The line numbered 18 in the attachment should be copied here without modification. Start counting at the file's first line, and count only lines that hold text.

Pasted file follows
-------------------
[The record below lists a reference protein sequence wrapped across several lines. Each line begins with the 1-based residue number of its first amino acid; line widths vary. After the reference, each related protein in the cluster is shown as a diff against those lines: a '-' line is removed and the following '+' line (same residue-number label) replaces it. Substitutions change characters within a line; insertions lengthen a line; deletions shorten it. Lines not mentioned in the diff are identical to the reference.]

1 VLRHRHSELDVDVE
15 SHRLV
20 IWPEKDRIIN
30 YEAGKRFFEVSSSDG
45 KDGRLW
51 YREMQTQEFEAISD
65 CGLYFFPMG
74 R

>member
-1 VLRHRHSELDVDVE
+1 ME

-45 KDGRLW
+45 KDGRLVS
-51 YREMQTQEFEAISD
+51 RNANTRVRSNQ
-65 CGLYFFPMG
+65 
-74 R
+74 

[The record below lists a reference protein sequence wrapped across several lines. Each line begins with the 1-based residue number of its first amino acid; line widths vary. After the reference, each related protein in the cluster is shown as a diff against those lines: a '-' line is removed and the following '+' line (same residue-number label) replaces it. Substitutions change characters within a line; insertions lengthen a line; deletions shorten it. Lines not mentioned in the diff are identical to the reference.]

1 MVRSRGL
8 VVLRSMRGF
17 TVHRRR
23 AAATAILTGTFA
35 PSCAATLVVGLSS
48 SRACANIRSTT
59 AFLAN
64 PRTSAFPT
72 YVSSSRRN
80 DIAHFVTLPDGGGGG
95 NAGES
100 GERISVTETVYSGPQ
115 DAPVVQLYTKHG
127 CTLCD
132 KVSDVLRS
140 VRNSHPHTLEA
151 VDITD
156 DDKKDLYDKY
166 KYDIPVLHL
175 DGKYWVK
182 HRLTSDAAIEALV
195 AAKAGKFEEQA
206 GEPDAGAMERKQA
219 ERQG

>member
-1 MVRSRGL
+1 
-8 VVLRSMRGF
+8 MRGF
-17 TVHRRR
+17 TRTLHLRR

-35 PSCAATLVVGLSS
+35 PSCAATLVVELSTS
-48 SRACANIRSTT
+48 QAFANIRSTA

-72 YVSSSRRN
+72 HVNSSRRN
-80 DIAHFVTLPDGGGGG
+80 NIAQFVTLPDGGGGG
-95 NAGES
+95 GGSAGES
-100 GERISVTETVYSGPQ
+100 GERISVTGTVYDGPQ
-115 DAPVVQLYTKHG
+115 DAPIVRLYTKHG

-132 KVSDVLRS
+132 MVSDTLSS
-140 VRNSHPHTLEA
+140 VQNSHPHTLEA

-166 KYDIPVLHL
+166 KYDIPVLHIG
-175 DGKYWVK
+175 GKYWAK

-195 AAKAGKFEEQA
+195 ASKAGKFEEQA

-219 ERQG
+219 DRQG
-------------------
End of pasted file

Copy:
+65 